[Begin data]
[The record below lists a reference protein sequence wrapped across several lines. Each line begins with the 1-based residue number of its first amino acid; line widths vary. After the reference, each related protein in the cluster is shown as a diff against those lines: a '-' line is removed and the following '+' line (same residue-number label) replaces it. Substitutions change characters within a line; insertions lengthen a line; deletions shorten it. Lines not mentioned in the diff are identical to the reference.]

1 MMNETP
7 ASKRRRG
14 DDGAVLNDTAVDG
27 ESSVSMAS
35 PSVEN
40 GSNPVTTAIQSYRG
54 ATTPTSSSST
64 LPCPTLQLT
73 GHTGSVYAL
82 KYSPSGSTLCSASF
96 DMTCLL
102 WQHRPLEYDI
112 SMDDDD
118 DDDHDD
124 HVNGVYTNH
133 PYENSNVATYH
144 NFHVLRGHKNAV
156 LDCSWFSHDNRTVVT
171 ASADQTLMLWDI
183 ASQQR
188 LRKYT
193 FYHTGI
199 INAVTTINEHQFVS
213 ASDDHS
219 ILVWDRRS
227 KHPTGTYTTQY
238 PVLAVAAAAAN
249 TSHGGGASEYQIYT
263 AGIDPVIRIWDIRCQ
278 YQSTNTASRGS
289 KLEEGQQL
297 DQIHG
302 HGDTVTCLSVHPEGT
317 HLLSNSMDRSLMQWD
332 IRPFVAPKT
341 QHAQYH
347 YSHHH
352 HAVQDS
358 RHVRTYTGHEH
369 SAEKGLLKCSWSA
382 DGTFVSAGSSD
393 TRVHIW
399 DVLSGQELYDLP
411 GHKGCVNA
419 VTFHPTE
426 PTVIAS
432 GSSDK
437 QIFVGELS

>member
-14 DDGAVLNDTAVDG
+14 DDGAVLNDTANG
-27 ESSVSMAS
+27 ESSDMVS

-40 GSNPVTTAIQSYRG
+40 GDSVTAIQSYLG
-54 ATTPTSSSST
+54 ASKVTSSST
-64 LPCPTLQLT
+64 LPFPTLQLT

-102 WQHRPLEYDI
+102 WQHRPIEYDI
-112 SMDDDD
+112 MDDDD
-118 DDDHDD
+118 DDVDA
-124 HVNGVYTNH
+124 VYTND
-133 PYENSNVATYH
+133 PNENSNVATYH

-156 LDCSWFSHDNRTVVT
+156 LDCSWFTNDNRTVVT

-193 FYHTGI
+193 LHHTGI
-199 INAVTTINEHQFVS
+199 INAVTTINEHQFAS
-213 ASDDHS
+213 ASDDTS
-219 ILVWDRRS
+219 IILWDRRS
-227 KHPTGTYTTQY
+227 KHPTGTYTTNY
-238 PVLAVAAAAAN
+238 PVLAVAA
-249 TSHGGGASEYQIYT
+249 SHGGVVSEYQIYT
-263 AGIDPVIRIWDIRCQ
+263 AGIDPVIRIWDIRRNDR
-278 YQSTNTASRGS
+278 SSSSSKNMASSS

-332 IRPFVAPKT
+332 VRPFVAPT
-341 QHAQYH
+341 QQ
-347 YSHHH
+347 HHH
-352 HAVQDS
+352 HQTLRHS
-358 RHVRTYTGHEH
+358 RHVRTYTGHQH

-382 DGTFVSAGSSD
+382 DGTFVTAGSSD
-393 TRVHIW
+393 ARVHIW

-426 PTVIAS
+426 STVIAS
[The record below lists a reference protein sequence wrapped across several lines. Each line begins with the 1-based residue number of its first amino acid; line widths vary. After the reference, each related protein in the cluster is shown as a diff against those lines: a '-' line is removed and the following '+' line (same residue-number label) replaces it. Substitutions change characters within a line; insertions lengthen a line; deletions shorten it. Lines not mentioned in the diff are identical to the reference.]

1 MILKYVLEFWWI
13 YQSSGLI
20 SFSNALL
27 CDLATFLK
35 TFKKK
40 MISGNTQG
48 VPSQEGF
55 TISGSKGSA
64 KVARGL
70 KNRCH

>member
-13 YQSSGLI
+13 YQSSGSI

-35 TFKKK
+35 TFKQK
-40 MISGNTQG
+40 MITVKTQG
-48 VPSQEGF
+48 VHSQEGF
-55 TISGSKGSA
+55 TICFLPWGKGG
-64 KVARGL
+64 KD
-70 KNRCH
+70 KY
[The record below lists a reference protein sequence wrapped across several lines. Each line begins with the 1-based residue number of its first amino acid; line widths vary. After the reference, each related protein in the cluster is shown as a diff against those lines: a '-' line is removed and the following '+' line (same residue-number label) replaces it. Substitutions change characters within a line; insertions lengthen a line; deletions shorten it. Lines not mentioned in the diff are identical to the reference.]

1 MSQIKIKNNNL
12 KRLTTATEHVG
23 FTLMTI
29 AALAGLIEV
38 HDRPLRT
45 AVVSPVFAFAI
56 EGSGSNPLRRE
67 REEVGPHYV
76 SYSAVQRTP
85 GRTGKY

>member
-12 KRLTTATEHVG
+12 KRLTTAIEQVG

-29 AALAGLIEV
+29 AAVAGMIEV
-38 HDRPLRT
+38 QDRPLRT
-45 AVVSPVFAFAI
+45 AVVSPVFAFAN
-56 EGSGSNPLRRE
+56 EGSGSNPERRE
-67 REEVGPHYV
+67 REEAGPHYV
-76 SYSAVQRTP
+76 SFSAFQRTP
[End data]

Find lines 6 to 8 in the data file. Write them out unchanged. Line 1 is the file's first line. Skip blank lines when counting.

35 PSVEN
40 GSNPVTTAIQSYRG
54 ATTPTSSSST